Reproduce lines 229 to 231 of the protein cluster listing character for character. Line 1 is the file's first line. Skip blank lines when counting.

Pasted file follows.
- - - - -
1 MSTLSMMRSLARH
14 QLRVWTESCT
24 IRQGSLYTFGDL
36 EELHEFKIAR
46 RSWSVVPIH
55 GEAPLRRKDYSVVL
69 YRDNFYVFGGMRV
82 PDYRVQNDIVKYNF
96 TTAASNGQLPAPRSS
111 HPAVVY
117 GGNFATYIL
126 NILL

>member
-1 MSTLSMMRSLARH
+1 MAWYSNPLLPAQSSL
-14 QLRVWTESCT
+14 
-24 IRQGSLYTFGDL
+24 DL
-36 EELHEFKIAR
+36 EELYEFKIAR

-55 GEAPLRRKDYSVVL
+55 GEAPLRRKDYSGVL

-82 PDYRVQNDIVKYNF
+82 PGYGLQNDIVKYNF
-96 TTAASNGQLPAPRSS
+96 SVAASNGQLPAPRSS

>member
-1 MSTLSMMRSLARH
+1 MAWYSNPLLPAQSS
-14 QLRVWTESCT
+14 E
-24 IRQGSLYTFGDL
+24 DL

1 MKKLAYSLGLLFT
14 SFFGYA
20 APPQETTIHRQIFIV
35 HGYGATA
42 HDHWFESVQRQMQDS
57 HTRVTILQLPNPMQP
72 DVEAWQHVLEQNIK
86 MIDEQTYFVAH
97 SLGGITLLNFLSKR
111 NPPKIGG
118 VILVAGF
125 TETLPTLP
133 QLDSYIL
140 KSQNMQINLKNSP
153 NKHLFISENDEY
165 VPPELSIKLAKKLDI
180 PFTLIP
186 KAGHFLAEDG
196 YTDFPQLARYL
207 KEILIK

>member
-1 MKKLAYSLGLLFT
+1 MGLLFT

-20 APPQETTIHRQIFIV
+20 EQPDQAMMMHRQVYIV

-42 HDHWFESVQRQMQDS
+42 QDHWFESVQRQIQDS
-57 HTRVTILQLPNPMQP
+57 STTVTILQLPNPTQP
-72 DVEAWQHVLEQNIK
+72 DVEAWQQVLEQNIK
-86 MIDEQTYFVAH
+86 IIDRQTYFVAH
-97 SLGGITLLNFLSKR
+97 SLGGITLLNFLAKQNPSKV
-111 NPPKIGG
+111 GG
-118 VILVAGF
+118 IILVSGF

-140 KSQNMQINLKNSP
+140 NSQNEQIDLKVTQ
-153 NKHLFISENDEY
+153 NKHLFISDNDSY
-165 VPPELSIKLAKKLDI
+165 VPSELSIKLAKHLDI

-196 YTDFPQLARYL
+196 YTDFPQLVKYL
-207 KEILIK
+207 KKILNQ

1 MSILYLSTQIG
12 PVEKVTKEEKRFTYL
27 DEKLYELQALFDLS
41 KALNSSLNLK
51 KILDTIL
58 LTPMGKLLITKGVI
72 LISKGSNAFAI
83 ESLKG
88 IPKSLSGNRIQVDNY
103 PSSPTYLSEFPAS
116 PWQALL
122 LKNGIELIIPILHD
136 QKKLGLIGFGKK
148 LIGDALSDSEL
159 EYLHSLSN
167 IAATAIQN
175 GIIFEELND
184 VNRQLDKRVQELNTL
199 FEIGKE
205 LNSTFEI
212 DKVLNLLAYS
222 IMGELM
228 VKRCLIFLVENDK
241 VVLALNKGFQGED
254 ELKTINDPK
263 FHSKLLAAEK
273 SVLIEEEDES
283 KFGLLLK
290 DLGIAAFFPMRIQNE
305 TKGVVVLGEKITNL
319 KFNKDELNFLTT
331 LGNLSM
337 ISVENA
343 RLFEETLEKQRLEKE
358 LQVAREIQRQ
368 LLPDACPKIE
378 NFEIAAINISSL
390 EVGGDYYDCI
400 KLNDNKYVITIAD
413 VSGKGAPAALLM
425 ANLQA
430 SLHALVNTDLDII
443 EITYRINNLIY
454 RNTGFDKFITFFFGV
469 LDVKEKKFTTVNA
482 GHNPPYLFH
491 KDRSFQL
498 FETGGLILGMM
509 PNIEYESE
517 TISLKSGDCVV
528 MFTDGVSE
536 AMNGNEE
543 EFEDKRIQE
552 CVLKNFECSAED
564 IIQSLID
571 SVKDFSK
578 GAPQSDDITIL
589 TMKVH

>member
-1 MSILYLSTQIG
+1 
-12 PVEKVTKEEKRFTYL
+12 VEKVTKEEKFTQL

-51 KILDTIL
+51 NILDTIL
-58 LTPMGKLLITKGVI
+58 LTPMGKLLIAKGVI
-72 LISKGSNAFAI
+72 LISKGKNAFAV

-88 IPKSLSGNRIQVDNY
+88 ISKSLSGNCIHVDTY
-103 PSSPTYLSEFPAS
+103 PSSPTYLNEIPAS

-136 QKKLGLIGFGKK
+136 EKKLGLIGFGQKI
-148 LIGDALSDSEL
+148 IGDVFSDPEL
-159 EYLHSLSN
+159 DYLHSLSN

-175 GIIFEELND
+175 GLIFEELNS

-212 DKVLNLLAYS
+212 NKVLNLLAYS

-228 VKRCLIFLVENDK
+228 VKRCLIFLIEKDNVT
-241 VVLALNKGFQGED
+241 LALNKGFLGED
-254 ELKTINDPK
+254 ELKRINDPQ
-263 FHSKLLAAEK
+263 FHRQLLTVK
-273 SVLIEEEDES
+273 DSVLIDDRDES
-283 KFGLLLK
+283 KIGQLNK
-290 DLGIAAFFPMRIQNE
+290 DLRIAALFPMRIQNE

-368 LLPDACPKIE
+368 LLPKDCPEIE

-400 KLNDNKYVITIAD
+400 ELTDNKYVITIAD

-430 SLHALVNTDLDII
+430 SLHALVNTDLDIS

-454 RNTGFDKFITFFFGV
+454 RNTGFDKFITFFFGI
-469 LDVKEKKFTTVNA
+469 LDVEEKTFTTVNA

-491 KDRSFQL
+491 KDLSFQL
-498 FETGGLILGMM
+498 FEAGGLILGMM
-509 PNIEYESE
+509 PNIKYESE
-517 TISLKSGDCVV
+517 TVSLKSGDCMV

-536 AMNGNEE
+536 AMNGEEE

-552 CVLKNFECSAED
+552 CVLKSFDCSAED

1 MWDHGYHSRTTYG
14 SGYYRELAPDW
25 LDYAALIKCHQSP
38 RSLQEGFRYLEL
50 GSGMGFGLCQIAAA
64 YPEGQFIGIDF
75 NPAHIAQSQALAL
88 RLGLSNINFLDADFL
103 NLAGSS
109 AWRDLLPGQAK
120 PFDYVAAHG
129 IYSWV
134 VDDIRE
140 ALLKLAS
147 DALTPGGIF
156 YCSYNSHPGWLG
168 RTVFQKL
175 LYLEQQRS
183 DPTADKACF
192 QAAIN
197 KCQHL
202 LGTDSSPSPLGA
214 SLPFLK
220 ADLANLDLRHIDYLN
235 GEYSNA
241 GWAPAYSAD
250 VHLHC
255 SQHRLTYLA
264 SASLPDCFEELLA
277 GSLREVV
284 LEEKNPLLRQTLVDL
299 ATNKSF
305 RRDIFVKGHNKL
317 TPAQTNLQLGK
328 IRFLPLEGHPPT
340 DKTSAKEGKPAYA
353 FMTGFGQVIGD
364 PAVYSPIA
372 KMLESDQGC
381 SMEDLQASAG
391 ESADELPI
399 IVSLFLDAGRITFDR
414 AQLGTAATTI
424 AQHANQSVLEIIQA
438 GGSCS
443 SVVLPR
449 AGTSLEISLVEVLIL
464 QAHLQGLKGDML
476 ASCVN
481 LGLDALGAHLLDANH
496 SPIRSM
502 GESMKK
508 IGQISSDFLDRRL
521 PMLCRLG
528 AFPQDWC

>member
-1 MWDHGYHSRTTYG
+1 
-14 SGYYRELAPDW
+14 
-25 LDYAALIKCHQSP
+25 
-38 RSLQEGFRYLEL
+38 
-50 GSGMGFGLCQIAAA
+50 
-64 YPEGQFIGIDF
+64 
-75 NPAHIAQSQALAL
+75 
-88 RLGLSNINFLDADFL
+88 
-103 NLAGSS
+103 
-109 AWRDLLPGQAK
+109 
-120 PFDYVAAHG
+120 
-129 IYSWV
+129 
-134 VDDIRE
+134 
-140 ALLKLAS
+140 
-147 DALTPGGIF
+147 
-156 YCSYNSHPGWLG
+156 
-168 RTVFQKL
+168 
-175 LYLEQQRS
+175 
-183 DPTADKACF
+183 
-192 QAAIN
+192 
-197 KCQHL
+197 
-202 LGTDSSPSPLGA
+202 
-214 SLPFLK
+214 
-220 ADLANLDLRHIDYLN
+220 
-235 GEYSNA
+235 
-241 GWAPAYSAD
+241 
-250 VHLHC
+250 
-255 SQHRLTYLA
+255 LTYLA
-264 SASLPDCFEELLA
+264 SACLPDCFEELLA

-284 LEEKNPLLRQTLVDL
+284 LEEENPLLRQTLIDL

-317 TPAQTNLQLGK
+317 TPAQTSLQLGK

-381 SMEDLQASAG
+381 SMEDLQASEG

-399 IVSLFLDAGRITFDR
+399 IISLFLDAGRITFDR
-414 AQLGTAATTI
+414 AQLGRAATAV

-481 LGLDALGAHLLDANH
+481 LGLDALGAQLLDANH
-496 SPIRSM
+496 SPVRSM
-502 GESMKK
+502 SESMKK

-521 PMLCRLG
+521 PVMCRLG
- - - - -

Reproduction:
250 VHLHC
255 SQHRLTYLA
264 SASLPDCFEELLA